A common misconception is that capability systems could be "fixed" by merely adding a security field to each and every capability and checking this field upon access to the object. This is a poor idea for a number of reasons. Capability systems practice decentralized control; presenting a capability guarantees access. Violating this principle by introducing centralized checking degrades performance and confuses the conceptual clarity of the policy/mechanism dichotomy. It can be argued that at some lower level of realization (interpretation), capabilities pass through some centralized mechanism; but it can be readily seen that this is not the level at which policy should be implemented, since the items to which access is to be controlled do not exist in any recognizable form at the low level of abstraction where capabilities are realized.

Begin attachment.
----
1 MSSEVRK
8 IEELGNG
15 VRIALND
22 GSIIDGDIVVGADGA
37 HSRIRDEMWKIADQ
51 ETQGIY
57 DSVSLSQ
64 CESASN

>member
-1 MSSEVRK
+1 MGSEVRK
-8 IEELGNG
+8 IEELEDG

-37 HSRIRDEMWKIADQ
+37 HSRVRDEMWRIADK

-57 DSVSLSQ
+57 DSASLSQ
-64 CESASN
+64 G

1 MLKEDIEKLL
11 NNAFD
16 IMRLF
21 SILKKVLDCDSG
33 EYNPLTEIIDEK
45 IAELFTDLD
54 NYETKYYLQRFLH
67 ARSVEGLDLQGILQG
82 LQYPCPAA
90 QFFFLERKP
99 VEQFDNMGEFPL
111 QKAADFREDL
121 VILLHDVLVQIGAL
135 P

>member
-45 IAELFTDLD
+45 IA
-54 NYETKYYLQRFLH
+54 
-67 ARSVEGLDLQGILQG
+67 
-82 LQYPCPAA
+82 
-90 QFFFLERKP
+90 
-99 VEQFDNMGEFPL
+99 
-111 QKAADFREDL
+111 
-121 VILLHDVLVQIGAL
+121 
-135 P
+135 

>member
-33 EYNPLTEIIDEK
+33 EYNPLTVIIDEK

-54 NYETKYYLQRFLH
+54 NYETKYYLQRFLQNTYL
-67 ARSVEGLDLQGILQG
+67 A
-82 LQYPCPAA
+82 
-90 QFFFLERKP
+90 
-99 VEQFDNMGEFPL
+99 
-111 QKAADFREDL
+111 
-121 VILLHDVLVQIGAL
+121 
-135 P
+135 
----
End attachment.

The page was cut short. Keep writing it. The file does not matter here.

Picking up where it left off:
Since the KeyKOS kernel is designed as an extension to the machine architecture, it is clear that policy does not belong in the kernel, although the kernel must be trusted to function correctly. As described in the next section, the totality of protection mechanisms responsible for enforcing a security policy in KeyKOS (the trusted computing base ) consists of the kernel and some domain code. The code concerned with actually implementing security policy does not reside in the kernel; it resides in domains. The mechanisms which support that policy are part of the kernel. Thus KeyKOS is a suitable base on which to implement a wide variety of access control policies, including DoD policy.